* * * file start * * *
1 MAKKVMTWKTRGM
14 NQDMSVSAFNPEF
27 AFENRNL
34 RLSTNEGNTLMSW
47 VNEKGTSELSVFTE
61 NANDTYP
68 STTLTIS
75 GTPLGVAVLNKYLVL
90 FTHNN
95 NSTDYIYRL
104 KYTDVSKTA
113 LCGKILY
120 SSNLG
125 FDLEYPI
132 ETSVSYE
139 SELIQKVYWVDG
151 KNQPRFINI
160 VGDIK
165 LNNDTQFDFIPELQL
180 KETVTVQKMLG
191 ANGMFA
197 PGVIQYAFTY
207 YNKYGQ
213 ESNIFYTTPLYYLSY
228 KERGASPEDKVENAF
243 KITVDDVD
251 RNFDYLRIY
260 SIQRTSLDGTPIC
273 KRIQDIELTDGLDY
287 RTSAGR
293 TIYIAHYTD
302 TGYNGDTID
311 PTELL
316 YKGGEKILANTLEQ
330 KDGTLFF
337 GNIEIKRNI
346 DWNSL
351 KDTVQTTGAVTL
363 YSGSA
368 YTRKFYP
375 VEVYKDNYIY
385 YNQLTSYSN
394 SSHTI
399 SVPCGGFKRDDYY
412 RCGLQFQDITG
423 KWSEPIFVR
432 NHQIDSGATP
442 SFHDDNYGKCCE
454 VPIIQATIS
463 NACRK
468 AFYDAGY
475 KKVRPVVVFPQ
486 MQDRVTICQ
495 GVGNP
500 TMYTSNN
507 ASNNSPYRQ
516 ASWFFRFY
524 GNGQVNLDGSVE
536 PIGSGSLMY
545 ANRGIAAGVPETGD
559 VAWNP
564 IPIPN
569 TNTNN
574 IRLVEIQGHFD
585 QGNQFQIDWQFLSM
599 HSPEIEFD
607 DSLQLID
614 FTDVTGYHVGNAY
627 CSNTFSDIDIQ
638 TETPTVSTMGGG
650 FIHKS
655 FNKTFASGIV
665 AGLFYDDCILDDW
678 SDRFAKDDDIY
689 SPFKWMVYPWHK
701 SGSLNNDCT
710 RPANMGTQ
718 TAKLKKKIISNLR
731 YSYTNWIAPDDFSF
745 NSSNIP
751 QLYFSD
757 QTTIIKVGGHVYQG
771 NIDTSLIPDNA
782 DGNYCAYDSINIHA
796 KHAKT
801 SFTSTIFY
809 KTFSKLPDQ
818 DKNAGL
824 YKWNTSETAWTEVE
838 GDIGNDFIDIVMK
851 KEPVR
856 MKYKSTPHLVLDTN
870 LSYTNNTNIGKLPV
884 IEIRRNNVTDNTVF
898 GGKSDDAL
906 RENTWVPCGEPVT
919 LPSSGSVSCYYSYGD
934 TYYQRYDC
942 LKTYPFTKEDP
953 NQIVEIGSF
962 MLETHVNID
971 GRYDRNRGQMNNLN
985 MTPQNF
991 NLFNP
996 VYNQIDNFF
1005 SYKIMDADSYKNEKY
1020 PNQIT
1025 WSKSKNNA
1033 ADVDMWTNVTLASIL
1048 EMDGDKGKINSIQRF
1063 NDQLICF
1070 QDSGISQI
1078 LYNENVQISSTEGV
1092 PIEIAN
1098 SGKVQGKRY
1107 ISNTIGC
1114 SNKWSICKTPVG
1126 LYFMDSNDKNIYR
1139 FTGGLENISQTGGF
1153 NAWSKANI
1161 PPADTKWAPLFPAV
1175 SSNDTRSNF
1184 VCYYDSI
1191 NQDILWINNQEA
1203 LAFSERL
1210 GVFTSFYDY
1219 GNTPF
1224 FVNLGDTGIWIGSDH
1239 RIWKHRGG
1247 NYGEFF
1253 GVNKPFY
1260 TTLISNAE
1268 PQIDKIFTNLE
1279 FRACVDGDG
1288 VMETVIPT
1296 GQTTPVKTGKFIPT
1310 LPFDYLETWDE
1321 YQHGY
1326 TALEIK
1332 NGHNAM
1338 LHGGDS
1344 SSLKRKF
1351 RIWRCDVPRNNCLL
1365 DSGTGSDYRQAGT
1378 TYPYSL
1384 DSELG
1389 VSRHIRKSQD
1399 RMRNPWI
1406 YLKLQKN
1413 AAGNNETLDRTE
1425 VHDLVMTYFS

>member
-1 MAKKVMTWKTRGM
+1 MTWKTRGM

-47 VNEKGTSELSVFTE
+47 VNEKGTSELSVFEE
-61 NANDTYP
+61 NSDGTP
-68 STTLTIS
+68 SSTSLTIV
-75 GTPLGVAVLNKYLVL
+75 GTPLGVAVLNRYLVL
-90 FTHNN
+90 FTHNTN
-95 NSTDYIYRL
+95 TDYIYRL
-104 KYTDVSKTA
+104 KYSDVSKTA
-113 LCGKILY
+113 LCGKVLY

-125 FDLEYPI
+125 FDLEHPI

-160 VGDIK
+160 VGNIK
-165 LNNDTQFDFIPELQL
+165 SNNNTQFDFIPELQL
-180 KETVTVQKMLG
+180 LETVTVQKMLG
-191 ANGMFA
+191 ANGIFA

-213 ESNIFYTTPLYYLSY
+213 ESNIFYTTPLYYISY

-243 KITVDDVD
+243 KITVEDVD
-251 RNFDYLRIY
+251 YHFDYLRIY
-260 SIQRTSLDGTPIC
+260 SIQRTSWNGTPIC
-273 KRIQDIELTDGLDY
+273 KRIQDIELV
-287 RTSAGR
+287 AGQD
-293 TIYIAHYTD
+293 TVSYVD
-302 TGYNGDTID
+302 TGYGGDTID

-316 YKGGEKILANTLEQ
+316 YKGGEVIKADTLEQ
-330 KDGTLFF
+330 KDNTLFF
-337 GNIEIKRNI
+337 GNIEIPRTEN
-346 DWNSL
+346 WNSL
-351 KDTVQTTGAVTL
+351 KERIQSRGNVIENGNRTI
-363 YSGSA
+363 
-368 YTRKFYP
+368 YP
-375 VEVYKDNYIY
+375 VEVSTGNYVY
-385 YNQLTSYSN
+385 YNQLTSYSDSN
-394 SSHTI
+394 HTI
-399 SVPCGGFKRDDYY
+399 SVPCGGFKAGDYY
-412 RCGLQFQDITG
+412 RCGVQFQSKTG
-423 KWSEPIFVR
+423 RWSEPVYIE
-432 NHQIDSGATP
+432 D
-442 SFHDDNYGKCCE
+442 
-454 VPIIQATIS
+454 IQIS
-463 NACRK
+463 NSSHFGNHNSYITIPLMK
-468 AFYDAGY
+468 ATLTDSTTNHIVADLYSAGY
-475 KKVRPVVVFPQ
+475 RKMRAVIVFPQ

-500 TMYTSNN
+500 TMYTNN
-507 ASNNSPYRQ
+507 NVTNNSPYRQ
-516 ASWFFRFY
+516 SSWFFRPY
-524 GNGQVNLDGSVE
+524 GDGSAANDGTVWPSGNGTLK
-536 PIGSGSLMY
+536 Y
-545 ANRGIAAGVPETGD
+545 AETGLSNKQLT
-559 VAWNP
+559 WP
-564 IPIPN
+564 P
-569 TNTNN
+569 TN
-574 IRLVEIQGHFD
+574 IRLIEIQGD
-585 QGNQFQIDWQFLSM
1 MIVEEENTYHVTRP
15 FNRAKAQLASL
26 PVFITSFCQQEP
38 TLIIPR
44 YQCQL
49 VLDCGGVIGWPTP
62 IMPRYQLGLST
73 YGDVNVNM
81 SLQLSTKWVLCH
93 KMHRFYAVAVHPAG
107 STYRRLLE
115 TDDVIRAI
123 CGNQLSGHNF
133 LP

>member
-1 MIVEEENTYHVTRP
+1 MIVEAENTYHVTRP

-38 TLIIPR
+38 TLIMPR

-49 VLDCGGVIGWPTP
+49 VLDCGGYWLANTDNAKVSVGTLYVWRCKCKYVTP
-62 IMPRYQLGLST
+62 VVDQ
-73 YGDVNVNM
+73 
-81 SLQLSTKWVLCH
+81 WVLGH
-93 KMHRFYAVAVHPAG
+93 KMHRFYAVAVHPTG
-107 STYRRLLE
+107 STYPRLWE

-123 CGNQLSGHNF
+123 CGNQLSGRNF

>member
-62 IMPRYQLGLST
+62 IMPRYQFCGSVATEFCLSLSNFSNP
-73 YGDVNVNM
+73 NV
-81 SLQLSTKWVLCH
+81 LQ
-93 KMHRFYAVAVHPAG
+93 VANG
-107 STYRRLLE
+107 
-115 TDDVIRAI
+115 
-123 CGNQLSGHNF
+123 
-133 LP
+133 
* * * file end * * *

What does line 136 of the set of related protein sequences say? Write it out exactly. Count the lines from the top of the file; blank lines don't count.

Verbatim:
1296 GQTTPVKTGKFIPT